Ecology and Society: Social-ecological systems as complex adaptive systems: organizing principles for advancing research methods and approaches

Preiser, R., R. Biggs, A. De Vos, and C. Folke. 2018. Social-ecological systems as complex adaptive systems: organizing principles for advancing research methods and approaches. Ecology and Society 23(4):46. https://doi.org/10.5751/ES-10558-230446

Source: Ecology and Society: Social-ecological systems as complex adaptive systems: organizing principles for advancing research methods and approaches

 

Ecology and SocietyEcology and Society
VOL. 23, NO. 4 > Art. 46
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Preiser, R., R. Biggs, A. De Vos, and C. Folke. 2018. Social-ecological systems as complex adaptive systems: organizing principles for advancing research methods and approaches. Ecology and Society 23(4):46.
https://doi.org/10.5751/ES-10558-230446

Synthesis

Social-ecological systems as complex adaptive systems: organizing principles for advancing research methods and approaches

1Centre for Complex Systems in Transition, Stellenbosch University, South Africa, 2Stockholm Resilience Centre, Stockholm University, Sweden, 3Department of Environmental Science, Rhodes University, South Africa, 4Beijer Institute, Royal Swedish Academy of Sciences, Sweden

ABSTRACT

The study of social-ecological systems (SES) has been significantly shaped by insights from research on complex adaptive systems (CAS). We offer a brief overview of the conceptual integration of CAS research and its implications for the advancement of SES studies and methods. We propose a conceptual typology of six organizing principles of CAS based on a comparison of leading scholars’ classifications of CAS features and properties. This typology clusters together similar underlying organizing principles of the features and attributes of CAS, and serves as a heuristic framework for identifying methods and approaches that account for the key features of SES. These principles can help identify appropriate methods and approaches for studying SES. We discuss three main implications of studying and engaging with SES as CAS. First, there needs to be a shift in focus when studying the dynamics and interactions in SES, to better capture the nature of the organizing principles that characterize SES behavior. Second, realizing that the nature of the intertwined social-ecological relations is complex has real consequences for how we choose methods and practical approaches for observing and studying SES interactions. Third, engagement with SES as CAS poses normative challenges for problem-oriented researchers and practitioners taking on real-world challenges.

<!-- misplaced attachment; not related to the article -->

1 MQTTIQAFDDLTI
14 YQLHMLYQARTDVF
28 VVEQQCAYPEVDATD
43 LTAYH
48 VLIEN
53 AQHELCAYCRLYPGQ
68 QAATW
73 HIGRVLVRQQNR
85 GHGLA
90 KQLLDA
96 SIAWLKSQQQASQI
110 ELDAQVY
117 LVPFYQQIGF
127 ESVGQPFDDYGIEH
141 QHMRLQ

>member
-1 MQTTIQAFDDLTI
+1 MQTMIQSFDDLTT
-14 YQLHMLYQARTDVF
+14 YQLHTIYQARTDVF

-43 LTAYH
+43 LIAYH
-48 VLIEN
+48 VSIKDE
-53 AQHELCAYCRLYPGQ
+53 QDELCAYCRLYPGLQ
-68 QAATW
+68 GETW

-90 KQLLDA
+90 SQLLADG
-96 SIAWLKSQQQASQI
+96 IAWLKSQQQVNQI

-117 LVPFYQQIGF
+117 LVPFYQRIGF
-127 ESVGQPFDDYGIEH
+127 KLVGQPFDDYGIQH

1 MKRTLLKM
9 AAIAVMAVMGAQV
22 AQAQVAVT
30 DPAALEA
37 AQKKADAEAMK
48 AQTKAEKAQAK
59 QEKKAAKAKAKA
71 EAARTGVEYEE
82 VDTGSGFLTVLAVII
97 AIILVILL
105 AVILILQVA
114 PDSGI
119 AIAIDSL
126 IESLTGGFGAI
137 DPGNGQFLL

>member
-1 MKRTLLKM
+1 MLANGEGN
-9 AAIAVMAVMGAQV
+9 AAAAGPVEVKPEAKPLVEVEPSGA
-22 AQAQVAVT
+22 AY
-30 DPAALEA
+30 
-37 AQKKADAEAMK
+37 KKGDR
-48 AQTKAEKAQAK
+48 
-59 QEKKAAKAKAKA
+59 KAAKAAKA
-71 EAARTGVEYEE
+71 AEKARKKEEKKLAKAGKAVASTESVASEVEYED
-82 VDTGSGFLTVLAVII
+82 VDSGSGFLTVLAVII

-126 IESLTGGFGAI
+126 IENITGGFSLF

Key words: complex adaptive systems; normative implications; ontology; social-ecological systems; typology of systemic features and dynamics